Endowments enable funding to meet the goal of educating Lutheran leaders.
by Roland Lovstad
Colleges and universities are complex, sometimes delicate, organizations, observes Dr. Kurt Krueger, president of the Concordia University System and executive director of the LCMS Board for University Education. Krueger explains that circumstances can affect the delicate balance: retirement or departure of key faculty or staff, a poor recruiting year, or unexpected campus maintenance, to name a few. Another example: generous financial aid attracts students, but funds must be replenished annually. Too little aid can cause enrollment to decline.
“If we have strong endowments, our schools could weather some of these cycles more effectively,” Krueger says. “We are trying to encourage our schools to devote time and effort to raise endowment dollars.”
The “For the Sake of the Church” initiative, begun in 1998 with assistance from the LCMS Foundation, seeks to address that issue. The goal is to raise $400 million by 2010 for endowments at the Concordia colleges and universities. A second, parallel goal is to double the Lutheran student enrollment at the synodical colleges.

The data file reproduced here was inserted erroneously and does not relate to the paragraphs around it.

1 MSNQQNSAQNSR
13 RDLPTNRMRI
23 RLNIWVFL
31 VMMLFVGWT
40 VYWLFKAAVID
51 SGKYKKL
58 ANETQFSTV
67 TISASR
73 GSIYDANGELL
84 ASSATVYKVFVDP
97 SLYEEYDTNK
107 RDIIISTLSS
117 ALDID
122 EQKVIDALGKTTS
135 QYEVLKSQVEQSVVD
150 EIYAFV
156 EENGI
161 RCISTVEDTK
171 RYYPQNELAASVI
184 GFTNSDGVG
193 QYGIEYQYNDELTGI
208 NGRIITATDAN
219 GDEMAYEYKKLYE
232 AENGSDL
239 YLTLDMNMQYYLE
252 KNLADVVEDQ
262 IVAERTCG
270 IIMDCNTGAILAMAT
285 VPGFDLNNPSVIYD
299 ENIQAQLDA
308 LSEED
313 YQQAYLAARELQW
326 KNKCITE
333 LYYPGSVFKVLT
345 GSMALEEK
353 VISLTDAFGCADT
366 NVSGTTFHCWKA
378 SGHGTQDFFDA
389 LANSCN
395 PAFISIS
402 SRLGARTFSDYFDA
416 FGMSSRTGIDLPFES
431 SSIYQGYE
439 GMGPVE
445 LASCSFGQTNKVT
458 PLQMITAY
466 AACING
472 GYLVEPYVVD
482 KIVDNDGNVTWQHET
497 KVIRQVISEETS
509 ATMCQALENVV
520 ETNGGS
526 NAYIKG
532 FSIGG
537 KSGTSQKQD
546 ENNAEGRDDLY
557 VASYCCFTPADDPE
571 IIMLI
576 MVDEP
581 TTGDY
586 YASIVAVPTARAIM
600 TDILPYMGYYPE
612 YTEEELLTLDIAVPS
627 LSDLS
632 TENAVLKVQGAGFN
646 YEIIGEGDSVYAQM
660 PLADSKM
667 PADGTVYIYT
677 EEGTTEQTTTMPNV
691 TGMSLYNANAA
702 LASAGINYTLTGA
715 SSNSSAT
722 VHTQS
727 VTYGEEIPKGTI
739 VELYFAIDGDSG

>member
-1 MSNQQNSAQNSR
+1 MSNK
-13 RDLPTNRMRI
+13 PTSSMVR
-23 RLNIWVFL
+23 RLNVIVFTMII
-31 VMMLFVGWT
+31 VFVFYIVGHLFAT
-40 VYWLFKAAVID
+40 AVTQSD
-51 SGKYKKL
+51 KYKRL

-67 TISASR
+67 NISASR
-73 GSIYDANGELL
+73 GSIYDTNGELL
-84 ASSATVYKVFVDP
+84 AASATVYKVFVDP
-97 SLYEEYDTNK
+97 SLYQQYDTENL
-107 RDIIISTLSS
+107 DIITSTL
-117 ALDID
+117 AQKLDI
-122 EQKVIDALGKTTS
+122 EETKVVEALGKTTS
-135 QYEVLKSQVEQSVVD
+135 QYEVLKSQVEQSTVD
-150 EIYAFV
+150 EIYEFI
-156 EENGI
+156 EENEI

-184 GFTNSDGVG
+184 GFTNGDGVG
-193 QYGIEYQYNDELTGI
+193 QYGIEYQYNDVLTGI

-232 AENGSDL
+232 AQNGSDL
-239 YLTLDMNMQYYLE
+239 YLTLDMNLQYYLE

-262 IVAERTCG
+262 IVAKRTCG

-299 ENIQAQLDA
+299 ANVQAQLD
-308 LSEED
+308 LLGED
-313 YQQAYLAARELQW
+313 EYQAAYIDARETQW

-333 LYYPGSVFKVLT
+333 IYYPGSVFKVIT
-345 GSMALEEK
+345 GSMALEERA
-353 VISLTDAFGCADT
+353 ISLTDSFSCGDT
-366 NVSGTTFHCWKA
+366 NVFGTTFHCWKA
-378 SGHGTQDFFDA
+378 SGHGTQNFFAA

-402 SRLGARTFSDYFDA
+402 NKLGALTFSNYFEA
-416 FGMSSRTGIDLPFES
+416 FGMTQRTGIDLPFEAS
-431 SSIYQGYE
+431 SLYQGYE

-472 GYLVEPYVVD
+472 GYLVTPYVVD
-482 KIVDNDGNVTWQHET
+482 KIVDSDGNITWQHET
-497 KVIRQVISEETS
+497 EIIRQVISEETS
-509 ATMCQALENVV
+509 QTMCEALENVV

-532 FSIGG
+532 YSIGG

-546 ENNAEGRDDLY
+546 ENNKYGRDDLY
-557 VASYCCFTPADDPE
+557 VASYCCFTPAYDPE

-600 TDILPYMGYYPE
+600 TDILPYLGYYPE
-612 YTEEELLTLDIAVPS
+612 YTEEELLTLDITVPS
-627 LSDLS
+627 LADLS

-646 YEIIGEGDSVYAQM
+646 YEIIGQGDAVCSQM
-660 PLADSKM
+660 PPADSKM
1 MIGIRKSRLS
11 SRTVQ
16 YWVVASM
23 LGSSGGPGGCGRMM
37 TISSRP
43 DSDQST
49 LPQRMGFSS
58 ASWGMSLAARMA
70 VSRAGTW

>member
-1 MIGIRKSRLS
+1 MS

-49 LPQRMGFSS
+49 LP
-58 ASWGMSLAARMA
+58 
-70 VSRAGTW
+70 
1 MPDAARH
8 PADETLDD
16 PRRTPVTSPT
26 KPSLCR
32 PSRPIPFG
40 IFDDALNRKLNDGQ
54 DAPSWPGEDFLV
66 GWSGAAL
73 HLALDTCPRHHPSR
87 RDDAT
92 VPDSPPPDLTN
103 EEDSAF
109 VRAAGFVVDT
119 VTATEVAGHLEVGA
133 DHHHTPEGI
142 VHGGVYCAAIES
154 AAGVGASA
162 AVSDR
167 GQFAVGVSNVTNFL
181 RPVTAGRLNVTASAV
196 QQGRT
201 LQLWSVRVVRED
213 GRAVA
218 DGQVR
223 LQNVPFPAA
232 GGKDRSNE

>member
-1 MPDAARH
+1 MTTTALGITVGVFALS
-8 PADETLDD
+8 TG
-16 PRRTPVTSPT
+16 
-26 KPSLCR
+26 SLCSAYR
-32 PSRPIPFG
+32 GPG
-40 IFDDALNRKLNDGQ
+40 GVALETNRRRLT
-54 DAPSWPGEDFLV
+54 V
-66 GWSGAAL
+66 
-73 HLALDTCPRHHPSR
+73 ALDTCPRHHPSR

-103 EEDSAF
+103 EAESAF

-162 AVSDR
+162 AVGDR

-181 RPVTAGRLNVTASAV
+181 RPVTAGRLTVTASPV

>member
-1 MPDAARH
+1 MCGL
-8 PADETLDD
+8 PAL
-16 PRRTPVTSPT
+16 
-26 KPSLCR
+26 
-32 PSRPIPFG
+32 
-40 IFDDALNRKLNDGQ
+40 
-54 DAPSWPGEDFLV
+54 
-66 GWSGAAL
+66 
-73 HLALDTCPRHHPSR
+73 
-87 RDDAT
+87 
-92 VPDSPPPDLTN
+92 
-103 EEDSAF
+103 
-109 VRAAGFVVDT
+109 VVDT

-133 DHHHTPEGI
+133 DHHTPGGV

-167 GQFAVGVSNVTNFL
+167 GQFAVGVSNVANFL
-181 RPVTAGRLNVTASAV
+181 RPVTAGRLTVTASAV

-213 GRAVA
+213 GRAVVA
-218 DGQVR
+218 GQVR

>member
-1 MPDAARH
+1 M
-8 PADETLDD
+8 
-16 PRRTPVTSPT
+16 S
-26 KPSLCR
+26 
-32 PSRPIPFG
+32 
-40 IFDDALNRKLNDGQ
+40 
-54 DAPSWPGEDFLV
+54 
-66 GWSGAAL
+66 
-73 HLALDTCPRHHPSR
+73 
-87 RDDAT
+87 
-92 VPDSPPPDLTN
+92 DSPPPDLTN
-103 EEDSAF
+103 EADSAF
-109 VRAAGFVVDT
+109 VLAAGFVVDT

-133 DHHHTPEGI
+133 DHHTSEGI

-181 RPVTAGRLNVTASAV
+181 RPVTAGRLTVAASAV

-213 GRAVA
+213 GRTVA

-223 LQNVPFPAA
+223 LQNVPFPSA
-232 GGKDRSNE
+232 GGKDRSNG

Through 2007, development staffs at the Concordias and the LCMS Foundation have raised $160 million. In February, the foundation added a principal gifts coordinator to assist the colleges and universities in coordinating their efforts to increase endowments. The coordinator will help identify potential donors, learn their interests, and connect them with development staffs at the colleges and universities.
“Endowment at an institution of higher education is absolutely critical to the institution’s future,” remarks Dr. John Johnson, president of Concordia University Chicago. Since he became president three years ago, the university’s endowment has grown by at least $1 million yearly. During his tenure as president of Concordia Seminary, St. Louis, the endowment nearly tripled.